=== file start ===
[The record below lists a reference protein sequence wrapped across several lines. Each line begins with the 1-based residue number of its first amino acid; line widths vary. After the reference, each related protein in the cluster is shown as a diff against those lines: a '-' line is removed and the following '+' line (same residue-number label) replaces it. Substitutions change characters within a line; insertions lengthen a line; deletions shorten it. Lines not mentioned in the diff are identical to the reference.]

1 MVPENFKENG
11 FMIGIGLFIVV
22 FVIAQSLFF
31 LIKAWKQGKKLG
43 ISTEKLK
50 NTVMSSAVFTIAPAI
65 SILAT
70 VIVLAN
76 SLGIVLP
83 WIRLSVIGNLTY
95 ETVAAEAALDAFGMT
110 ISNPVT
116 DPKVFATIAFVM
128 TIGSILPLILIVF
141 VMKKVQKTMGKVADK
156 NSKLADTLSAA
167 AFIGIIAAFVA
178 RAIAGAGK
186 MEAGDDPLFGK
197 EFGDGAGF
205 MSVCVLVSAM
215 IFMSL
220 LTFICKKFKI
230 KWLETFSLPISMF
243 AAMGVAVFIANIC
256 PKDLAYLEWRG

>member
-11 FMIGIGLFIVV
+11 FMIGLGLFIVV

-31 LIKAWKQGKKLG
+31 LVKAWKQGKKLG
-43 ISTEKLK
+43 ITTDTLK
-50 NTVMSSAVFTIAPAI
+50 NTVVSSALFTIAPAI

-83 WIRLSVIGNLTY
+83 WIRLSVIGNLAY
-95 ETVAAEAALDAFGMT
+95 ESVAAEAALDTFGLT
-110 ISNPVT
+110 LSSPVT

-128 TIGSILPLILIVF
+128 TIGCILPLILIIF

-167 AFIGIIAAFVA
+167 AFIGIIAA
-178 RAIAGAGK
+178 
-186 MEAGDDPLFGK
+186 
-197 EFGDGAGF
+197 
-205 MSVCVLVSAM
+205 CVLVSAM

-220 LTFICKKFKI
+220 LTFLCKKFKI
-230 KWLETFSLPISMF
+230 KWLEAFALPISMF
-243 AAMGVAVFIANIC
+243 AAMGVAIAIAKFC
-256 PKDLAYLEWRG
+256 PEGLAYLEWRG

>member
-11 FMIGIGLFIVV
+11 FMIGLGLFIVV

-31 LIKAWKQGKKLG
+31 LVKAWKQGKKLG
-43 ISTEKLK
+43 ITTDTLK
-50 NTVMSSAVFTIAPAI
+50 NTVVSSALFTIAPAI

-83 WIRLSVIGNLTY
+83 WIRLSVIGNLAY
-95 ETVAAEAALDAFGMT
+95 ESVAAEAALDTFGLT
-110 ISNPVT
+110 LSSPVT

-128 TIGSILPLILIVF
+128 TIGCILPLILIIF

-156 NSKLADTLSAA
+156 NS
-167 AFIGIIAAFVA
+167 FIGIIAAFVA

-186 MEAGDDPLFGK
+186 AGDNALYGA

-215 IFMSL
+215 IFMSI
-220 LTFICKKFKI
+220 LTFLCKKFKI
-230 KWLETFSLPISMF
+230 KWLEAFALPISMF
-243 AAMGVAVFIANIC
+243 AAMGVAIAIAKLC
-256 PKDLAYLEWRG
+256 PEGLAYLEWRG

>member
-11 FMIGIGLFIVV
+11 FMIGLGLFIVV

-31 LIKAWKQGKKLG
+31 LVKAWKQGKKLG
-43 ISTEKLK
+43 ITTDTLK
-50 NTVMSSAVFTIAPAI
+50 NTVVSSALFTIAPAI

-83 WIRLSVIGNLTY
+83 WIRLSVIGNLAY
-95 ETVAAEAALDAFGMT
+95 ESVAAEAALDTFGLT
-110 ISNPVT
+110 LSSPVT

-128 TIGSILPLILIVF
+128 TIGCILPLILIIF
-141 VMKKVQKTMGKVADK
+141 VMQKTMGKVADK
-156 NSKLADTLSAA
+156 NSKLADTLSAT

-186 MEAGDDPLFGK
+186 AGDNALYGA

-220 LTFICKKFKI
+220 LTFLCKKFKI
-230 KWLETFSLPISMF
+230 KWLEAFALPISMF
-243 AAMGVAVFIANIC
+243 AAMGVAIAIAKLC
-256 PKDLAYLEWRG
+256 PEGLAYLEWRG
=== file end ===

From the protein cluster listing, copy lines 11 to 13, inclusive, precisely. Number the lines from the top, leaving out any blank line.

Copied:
83 WIRLSVIGNLTY
95 ETVAAEAALDAFGMT
110 ISNPVT